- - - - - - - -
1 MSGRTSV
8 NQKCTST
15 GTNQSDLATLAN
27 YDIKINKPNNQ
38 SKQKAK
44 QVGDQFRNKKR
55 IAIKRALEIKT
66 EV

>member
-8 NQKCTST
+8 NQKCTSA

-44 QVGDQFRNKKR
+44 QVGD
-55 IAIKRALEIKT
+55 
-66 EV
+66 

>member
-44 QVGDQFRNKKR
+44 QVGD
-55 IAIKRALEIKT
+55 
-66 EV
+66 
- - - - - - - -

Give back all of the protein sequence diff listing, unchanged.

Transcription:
1 MSGRTSV
8 NQKCTST
15 GTNQSDLATLAN
27 YDIKINKPNNQ
38 SKQKAK
44 QVGDQFRNKKR
55 IAIKRALEIKT
66 EV

>member
-8 NQKCTST
+8 NQKCTSA

-44 QVGDQFRNKKR
+44 QVGD
-55 IAIKRALEIKT
+55 
-66 EV
+66 

>member
-44 QVGDQFRNKKR
+44 QVGD
-55 IAIKRALEIKT
+55 
-66 EV
+66 